Faculty, staff, students and other members of the Marquette University community convened last month, to reflect on the first year since announcing that the university will seek the federal designation of Hispanic-Serving Institution. Alan Chavoya, graduate assistant in the Office of Institutional Diversity and Inclusion, provided this summary of the day’s events.
Provost Dan Myers kicked off Marquette University’s inaugural HSI Day of Reflection, which was co-sponsored by the Office of the Provost and the Latinx Faculty and Staff Association. His opening remarks provided insight into Marquette’s motivation to seek the federal designation. Jacki Black, associate director for Hispanic Initiatives, then articulated the university’s specific goals and strategies, highlighting the initiative’s centrality to Marquette’s Catholic, Jesuit identity, as well as how it will benefit the entire Marquette community.
To help those in attendance further comprehend the meaning of an HSI and the requirements to become one, this year’s keynote speaker, Dr. Gina Ann García, assistant professor in the Department of Administrative and Policy Studies at the University of Pittsburgh, presented her research on HSIs. At its most basic level, an HSI is a two- or four-year accredited institution of higher education whose full-time undergraduate population is at least 25 percent Hispanic. García’s research, however, shows that what “HSI” really means depends significantly on the practices of individual institutions rather than on simply satisfying the federal requirements.
García developed a model for categorizing HSIs based on student outcomes — GPA, retention, graduation, civic participation, racial/ethnic identity salience, etc. — and organizational culture centered on Latinx students, such as faculty and staff diversity, support programs, and curricular diversity. Like many HSIs across the nation, Marquette could fulfill one of the first three categories: Latinx-enrolling (low outcomes, low culture), Latinx-enhancing (low outcomes, high culture) or Latinx-producing (high outcomes, low culture). But as Myers and Black propose, Marquette will strive for the fourth category, Latinx-serving (high outcomes, high culture). The question García left for those in attendance to ponder was how can Marquette move from Latinx-enrolling to truly Latinx-serving?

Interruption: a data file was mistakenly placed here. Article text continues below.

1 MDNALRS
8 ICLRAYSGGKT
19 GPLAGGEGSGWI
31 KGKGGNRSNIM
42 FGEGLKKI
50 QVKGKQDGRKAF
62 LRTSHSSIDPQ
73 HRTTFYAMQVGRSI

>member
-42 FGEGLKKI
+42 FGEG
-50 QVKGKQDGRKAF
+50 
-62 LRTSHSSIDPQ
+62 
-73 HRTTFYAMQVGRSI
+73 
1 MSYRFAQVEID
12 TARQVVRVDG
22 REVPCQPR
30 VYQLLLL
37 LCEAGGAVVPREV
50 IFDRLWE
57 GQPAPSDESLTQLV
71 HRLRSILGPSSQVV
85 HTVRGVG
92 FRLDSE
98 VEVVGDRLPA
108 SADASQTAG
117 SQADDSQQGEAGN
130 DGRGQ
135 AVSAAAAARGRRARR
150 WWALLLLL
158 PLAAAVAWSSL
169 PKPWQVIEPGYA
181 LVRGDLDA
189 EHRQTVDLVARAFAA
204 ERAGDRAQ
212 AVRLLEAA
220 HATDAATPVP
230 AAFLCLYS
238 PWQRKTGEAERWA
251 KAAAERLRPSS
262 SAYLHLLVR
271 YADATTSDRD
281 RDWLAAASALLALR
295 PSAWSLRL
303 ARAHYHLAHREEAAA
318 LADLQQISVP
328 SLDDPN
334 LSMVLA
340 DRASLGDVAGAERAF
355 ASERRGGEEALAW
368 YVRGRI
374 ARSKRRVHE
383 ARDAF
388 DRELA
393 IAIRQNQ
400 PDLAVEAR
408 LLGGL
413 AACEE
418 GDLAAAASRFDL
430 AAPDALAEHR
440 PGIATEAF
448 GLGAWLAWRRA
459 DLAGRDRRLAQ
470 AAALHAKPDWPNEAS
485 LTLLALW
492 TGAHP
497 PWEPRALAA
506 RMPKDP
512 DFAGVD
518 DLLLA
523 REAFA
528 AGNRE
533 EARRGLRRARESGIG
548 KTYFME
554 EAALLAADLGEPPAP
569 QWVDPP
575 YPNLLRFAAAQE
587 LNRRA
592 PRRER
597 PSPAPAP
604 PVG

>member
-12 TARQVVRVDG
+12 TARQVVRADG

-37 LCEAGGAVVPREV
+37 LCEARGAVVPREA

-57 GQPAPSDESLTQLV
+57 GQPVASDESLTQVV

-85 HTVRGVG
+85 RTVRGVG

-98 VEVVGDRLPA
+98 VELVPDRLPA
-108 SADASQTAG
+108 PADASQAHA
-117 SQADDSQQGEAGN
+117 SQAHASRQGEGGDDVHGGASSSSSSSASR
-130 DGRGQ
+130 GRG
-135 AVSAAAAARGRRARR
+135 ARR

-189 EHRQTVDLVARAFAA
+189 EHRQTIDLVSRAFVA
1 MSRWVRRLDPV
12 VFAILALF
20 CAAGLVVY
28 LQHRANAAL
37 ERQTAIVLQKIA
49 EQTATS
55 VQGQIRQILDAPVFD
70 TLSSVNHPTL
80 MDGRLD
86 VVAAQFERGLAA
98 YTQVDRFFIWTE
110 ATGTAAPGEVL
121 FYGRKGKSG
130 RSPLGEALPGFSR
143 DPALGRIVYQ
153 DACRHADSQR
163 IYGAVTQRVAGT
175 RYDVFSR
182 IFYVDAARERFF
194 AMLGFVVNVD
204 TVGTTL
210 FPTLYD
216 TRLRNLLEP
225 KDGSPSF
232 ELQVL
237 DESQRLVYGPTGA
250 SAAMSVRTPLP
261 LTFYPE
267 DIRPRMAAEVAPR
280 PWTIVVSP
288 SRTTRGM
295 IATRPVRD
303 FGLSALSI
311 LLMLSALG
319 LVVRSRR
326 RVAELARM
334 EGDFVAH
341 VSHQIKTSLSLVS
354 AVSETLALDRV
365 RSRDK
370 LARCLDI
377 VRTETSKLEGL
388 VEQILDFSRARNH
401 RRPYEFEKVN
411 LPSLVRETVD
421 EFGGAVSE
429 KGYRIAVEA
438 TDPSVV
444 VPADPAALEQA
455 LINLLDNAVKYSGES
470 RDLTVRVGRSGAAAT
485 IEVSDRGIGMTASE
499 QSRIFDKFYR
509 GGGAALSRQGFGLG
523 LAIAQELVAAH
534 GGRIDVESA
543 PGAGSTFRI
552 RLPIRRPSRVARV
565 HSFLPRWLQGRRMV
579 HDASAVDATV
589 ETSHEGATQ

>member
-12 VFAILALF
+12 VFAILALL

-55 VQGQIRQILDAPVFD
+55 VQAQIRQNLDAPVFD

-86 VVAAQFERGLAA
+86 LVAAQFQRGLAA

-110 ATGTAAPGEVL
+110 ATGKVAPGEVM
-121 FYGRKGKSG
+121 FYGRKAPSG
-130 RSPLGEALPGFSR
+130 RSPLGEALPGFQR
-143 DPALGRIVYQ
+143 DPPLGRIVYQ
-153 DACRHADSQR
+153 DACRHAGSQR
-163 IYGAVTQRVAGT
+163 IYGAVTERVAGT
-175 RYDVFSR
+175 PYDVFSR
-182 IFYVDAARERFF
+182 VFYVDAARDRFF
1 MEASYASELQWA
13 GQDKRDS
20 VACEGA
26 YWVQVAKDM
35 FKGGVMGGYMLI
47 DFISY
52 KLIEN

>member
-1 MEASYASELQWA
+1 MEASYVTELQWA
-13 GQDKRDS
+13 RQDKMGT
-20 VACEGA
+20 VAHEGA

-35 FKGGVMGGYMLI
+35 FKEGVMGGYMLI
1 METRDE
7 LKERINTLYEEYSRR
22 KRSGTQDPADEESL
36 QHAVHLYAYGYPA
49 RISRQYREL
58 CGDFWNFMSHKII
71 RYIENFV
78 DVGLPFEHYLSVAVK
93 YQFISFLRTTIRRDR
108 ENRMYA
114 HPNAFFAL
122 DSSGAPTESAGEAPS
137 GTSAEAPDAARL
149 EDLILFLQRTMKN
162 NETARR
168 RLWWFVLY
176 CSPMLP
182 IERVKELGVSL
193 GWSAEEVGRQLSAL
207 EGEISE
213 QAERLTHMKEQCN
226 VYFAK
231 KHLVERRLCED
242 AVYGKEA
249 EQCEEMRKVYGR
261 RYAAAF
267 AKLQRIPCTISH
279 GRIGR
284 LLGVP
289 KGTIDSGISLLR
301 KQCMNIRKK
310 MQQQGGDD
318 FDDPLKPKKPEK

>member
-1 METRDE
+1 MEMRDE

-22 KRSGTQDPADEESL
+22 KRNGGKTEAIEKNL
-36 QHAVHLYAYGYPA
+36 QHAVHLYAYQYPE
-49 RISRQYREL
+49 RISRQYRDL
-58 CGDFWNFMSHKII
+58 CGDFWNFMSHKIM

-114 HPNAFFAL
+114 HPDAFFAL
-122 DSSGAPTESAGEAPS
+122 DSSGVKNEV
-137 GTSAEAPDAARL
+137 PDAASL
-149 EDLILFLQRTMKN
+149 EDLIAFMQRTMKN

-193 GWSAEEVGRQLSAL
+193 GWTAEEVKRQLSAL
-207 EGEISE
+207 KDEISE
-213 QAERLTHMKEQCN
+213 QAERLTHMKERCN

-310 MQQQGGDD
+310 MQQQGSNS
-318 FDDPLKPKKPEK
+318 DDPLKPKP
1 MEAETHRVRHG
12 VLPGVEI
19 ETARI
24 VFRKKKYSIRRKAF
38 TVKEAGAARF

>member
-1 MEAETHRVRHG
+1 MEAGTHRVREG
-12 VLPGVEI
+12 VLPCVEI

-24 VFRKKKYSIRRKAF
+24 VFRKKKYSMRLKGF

The subsequent panel of Latinx faculty, staff, and students and small-group discussions helped address this question. These discussions made it clear that to become Latinx-serving, the entire university must participate. It was encouraging to listen to people from various departments and offices at Marquette speak about ways they have been attempting to implement strategies to improve support for underrepresented students, faculty and staff. The efforts to make Marquette’s initiative successful are coming from many fronts, and if the university continues to develop the energy that was present at the reflection, it will be in excellent shape to not only achieve the federal designation of an HSI, but also to embody its spirit. Much has been accomplished and learned during the first year of this initiative, but in the true Jesuit-fashion, Marquette must continually strive for Magis.